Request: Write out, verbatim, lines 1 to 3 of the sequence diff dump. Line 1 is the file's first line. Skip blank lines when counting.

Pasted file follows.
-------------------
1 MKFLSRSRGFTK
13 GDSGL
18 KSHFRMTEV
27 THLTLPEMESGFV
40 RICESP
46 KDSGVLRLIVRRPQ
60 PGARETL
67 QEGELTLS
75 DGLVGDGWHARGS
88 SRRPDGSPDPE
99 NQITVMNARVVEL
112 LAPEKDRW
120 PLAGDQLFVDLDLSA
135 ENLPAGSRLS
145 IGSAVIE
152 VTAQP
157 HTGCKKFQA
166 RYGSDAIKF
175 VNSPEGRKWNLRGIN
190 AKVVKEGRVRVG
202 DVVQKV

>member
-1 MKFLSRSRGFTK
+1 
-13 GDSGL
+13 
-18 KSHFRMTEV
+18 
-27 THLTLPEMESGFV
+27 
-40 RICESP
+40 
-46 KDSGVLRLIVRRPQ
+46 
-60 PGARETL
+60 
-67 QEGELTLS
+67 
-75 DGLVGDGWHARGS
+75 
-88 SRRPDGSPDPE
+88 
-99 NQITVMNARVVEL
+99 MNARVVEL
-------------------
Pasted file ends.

1 MKFLSRSRGFTK
13 GDSGL
18 KSHFRMTEV